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I was reading that Lorentz boosts in light-front coordinates reduce to simple kinematic transformations, but I fail to see how this is resolved. For example, if I take a Lorentz boost in the $z$-direction for $x^+$, we have

$$ (x^+)' = \gamma \left[ x^+ - \frac{vx^-}{c^2} \right] $$

Where $x^+ = ct + z$ is the light front time coordinate, and $x^- = ct - z$ is the light front space coordinate. In addition, $t$ is the instant form time coordinate, and $z$ is an instant form Cartesian coordinate. After expanding and simplifying, this yields

$$ (x^+)' = \frac{\gamma}{c^2}[ct(c^2 - v)+z(c^2+v)] $$

I've been trying to figure out how to manipulate this to see it as a kinematic transformation of $x^+$, but I fail to see how to do so. I was trying to somehow factor things so that we have $ct + z$ multiplied by some other factor, which could of course then be reduced to $x^+$ times some other factor.

Any hints or additional insight would be very much appreciated!

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2 Answers 2

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Here are some suggestions:

  1. Start in the usual (t,z) coordinates. Find the eigenvectors and eigenvalues of a boost [matrix]. [This leads you to the $x^+$, $x^-$ coordinates... but the boost transformation for them is not the same as it is for the $t,z$ coordinates.]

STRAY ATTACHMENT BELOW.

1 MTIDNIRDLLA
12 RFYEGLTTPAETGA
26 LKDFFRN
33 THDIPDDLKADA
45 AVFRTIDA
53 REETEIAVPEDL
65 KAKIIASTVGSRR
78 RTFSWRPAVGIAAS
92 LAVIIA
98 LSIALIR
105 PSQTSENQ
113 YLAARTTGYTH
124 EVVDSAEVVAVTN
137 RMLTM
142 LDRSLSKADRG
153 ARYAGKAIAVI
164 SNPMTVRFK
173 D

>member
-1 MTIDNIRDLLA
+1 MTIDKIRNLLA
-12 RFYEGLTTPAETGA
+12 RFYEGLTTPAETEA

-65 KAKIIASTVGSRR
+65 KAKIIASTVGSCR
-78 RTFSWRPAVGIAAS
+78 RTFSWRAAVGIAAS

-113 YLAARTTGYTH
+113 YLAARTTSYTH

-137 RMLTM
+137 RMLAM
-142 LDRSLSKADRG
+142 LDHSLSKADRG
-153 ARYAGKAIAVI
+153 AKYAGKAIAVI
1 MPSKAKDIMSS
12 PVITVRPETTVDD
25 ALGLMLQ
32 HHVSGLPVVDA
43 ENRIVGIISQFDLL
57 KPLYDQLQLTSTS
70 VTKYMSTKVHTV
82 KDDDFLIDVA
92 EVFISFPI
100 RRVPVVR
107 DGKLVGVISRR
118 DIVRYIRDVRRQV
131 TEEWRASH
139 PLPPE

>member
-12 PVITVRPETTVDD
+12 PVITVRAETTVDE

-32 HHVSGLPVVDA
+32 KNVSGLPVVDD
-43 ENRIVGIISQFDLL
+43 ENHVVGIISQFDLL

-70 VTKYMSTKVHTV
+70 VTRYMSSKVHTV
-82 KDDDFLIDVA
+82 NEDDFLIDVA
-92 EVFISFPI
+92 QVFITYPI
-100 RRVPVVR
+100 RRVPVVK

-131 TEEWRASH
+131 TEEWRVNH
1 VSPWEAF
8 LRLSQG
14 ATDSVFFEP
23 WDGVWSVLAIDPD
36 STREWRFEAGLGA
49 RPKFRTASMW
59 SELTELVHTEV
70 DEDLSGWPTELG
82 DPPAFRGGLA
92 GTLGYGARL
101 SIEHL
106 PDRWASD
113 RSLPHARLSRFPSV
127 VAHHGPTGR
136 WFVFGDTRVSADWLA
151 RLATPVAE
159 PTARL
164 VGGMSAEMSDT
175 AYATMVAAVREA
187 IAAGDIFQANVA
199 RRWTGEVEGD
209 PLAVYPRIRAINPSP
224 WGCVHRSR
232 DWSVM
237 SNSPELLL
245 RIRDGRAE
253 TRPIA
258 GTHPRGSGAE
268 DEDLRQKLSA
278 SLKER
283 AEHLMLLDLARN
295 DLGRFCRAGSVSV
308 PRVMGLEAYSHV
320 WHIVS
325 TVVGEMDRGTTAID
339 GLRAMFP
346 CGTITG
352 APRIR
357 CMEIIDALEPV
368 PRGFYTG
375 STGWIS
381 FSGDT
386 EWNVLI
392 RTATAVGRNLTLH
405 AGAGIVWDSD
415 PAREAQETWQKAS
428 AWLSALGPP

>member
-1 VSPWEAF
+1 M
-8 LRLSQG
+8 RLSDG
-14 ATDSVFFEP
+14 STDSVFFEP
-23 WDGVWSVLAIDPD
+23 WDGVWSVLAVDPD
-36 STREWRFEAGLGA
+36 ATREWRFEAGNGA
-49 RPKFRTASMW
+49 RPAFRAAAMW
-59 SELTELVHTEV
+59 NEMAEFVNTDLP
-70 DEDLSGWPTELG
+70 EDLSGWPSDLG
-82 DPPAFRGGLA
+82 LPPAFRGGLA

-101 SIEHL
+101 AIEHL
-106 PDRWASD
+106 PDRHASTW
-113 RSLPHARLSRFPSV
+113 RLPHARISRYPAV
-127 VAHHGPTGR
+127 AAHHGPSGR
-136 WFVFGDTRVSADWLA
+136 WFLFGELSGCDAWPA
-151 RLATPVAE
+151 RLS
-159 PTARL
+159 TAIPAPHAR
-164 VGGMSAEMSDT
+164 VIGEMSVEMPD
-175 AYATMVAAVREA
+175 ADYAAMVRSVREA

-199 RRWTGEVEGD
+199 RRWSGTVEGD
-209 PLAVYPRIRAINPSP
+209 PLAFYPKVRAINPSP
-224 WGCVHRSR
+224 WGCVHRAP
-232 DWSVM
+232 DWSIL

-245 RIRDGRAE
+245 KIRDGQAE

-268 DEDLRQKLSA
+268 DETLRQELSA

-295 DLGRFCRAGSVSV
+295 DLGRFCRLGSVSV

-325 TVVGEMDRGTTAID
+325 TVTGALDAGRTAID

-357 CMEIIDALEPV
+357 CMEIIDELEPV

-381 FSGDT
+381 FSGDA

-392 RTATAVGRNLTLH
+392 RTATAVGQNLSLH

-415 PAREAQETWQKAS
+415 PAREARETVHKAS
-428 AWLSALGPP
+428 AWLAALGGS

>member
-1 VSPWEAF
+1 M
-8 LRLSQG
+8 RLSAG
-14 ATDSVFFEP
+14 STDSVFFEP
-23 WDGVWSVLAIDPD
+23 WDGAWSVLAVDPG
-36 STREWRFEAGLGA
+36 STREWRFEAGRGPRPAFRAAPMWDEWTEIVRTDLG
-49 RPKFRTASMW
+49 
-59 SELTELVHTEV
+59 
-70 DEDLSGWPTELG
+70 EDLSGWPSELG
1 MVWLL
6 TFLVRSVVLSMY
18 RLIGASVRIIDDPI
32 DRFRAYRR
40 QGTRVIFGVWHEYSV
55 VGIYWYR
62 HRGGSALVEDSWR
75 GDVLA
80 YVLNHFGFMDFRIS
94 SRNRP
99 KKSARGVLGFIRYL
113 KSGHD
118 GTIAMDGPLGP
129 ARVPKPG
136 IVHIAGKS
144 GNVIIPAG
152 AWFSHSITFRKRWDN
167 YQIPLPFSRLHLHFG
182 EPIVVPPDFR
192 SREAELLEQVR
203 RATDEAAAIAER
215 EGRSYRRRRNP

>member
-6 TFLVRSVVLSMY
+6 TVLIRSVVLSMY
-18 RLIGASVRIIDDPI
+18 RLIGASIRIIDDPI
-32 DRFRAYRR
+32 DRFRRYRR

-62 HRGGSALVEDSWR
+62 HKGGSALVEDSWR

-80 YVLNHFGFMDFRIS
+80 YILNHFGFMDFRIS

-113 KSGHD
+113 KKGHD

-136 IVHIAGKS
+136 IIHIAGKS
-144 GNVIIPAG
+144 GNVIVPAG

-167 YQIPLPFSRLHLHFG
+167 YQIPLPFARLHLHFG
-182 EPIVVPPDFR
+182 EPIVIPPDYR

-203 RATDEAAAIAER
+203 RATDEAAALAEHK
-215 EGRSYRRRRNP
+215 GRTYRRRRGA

2. A related approach. In the usual (t,z) coordinates, How does the vector $\left(\begin{array}{c}1\\1\end{array}\right)$ transform under the boost? [insert factors of c, as needed]. Then, repeat for $\left(\begin{array}{c}1\\-1\end{array}\right)$.

  3. Consult a reference on the "Bondi k-calculus" (e.g. mine).

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See formula (39) : https://www.scielo.br/j/rbef/a/wh9hgMSRTJzvws8ZxzL8NNp/?format=pdf&lang=en

with :$\beta= tanh(\varphi)\;\;,\gamma=cosh(\varphi)\;\;, \beta\gamma = sinh(\varphi)$

https://en.wikipedia.org/wiki/Lorentz_transformation

we have:

$x'^{+}=\gamma(x^{+}-\beta x^{+})$

$ x'^{-}=\gamma(x^{-}+\beta x^{-}) $

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  • $\begingroup$ In the 2nd equation, it's $+ \ beta x^{-} ...$ $\endgroup$
    – The Tiler
    Nov 10, 2021 at 19:53
  • $\begingroup$ You do not need to leave a comment. By clicking on the link 'Edit' below your answer, you can edit your post and modify the 2nd equation by yourself. $\endgroup$
    – Christophe
    Nov 10, 2021 at 21:04
  • $\begingroup$ I still don't quite follow, as our answers don't match. If you expand yours out and compare it to mine, the signs differ. I don't mean to imply that either one of us is wrong, but do you know why my method doesn't lead us to the conclusion in your answer? $\endgroup$
    – STDK
    Nov 10, 2021 at 23:19
  • $\begingroup$ In the link it says: " This result tells us that Lorentz transformations in the light front are very peculiar, behaving just like a kind of “scaling” factor. It is rather peculiar in that it does not mix different coordinates like it happens in the usual Minkowski space-time Lorentz transformation.If the frame in movement is going in the op." $\endgroup$
    – The Tiler
    Nov 11, 2021 at 7:34

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